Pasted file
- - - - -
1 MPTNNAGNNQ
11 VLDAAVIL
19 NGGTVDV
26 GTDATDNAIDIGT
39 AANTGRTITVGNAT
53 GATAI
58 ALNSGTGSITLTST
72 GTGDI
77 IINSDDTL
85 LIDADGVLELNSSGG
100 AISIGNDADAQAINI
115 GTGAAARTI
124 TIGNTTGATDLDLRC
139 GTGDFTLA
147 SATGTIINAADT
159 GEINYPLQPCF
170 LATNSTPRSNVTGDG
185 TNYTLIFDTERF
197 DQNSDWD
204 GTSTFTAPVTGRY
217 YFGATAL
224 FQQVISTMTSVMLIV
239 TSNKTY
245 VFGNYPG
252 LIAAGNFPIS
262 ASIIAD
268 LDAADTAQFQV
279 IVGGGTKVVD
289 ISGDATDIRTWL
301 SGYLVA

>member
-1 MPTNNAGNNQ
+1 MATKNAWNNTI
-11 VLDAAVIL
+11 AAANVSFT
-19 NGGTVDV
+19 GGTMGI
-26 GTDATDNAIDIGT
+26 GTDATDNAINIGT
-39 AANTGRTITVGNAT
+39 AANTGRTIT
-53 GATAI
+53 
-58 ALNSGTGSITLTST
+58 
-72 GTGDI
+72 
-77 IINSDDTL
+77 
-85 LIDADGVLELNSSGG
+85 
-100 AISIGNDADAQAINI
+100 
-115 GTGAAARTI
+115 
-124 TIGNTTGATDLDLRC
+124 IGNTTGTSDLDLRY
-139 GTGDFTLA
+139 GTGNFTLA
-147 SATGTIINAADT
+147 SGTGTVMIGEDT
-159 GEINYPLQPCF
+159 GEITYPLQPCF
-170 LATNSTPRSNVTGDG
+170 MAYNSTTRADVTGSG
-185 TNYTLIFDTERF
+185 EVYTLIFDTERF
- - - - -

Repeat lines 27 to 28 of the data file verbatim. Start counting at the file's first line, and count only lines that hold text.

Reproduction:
268 LDAADTAQFQV
279 IVGGGTKVVD